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Connecting Older Children in the Equip Phase

Students up to about fifth grade in age respond very well to the Equip (or grammar/knowledge) Phase in Bible Quest. However, while the system is built to be a biblical learning platform for any age, as children grow older some may begin to resist the program methodology. After all, many people in our culture have labeled memorization, songs, and actions as "juvenile" or "immature," leading some older kids to begin to feel like they might be doing "little kid" tasks. Additionally, fifth and sixth graders are entering a very dialectic phase in their development, and so it can be beneficial to approach older children a little differently. If you find yourself relating to this challenge, never fear! Older children can be effectively engaged through progressive skill development, being recruited to the cause, and being connected to the larger Body of Christ.

Progressive Skill Development

If a student is challenged, it is unlikely that he or she will feel that they are engaging material below their level. As a solution for the “this is too young for me” syndrome that can develop, I would recommend incorporating progressive skill development into your classroom culture. Progressive skill development is simply identifying a Bible study skill that can be increased in difficulty over time, and then challenging older students to master those skills. As they become proficient at the level they’ve been assigned, increase the difficulty. Here are a few activities that could be used; some are Bible Quest program-specific, but others are merely skills that could be incorporated into any learning environment:

  • Recitation as Review: Challenge students to recite the verse material (the WHAT? in Bible Quest) from last week verbatim. When that’s easy for them, raise the bar by adding the WHO? (a significant increase in difficulty!). After that, add WHERE and WHEN together. Then, when a student has reached proficiency at the entire collection of last week’s material, increase their challenge to the last two weeks, then three, and so on.

  • Sword Drill Exercises: Up your "game" with some basic Exercises, such as the well-known Sword Drill. Get your students excited about quickly finding Bible verses when they are called out by the group leader. The first student to get to the passage could then be the next group leader, and so on. This is a simple Empower (or dialectic/understanding) Phase exercise that is accessible to students of many developmental categories that can continually be honed, with more obscure passages being called for as students gain confidence and competence.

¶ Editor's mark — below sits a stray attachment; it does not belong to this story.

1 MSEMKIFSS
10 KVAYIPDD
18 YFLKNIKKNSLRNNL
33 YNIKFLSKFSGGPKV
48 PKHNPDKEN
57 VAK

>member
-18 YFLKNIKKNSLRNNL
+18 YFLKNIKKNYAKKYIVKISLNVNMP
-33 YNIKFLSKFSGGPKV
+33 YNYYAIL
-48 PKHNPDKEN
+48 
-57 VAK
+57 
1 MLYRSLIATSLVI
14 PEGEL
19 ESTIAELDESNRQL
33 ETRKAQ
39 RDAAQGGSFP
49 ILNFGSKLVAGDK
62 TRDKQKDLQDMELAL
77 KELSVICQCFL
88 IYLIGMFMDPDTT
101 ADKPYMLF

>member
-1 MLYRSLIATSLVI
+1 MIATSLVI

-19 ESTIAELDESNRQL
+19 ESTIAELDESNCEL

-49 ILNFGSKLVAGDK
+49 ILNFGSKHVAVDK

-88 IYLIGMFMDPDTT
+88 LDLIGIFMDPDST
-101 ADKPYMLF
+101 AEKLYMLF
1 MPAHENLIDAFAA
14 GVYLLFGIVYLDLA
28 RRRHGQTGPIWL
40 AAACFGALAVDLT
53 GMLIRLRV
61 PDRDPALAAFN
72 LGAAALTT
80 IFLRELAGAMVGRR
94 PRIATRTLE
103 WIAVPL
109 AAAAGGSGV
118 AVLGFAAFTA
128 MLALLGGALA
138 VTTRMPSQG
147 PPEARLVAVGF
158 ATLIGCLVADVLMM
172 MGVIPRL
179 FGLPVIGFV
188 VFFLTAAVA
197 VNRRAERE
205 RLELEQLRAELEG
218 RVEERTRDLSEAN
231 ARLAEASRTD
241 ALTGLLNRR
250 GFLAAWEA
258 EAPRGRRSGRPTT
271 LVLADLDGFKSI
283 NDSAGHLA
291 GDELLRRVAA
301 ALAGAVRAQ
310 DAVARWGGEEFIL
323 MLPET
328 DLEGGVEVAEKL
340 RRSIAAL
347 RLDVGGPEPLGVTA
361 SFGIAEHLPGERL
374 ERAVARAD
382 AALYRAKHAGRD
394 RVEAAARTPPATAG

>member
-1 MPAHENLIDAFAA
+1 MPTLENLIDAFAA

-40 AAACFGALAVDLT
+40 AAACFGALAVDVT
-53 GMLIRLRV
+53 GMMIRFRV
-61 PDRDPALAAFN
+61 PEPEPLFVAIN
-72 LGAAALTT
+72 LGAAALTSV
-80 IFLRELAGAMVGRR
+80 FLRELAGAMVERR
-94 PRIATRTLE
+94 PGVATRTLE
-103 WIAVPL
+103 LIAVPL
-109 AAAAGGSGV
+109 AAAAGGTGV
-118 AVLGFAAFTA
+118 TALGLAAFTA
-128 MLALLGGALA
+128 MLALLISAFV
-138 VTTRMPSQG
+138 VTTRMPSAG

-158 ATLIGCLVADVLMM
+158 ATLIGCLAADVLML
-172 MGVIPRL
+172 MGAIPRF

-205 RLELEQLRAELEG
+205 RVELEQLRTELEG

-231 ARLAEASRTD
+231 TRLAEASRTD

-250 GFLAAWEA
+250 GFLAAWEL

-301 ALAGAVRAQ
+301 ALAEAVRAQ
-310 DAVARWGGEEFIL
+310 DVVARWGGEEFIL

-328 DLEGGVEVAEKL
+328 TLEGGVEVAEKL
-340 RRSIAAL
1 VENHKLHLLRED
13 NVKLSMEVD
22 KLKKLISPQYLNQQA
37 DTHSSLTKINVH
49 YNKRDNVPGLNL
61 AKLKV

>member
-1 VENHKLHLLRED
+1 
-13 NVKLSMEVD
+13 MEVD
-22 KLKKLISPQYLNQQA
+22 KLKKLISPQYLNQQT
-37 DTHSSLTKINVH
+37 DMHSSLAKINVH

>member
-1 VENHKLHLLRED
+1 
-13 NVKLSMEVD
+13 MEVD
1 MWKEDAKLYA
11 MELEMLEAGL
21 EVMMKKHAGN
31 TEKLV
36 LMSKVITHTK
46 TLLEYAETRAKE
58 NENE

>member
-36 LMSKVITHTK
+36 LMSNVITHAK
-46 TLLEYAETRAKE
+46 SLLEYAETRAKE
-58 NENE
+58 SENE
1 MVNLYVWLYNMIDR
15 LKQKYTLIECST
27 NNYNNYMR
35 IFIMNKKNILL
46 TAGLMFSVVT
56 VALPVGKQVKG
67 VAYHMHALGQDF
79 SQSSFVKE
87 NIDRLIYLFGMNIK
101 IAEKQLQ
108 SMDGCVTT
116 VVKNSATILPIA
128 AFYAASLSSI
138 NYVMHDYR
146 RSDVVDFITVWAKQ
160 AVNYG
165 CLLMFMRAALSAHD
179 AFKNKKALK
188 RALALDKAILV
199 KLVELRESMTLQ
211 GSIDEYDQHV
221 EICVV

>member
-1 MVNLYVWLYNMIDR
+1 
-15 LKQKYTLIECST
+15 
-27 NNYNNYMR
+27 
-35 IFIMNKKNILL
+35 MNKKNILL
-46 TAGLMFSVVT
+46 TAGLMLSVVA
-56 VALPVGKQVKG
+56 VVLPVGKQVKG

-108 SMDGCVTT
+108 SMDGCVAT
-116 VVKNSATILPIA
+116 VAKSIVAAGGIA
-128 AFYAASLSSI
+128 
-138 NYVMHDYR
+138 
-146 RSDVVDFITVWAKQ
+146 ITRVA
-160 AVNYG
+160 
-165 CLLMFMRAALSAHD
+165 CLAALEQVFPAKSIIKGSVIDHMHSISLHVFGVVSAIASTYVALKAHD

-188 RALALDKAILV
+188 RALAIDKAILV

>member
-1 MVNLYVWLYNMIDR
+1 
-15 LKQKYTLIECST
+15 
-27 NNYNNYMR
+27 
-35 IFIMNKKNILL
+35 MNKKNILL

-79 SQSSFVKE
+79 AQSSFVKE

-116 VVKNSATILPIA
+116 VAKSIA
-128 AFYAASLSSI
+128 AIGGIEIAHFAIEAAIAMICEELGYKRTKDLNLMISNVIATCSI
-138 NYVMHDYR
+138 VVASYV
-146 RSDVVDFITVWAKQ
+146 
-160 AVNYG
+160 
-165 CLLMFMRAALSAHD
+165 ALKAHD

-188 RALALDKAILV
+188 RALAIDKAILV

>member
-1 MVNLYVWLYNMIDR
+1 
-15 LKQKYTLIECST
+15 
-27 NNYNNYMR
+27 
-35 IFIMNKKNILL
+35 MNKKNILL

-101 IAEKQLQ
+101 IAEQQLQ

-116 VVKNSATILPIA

• Question Response Mastery: Ask the prompting question for a particular week’s WHO, WHAT, WHEN, or WHERE and have students respond. This goes well beyond doing actions or singing songs for older students, forcing them to recall Biblical information in response to specific prompts. Of course, the subtle teaching that takes place here is that God's Word contains answers to our questions. Start with the verses (the WHAT?), both because it is the most important, but also because it is probably the most useful, but then slowly begin adding the WHO?.

Recruiting Them to the Cause

In a mixed-age classroom environment, you will find that assigning older students tasks that are at their level but still make a valid contribution to the program an EXCELLENT way to increase their investment and their interest in the program. For good or ill, many sixth graders don't want to sing ‘children’s’ songs on their own (this is less of an issue with the homeschool population that the public school population). However, their entire focus shifts if they are ‘helping’ the younger kids to learn and sing the songs. Then, they can be fully involved doing something that might otherwise seem ‘silly’ to them because they see themselves in an adult-ish ‘helper’ role. As another example of helping in the classroom, older kids (8-10 year olds) can act out skits or do puppet shows of a story that relates to the week’s memory content. We've had success with this method, even in a larger group. However, I have a few tips if you ever choose to use this methodology in your classroom: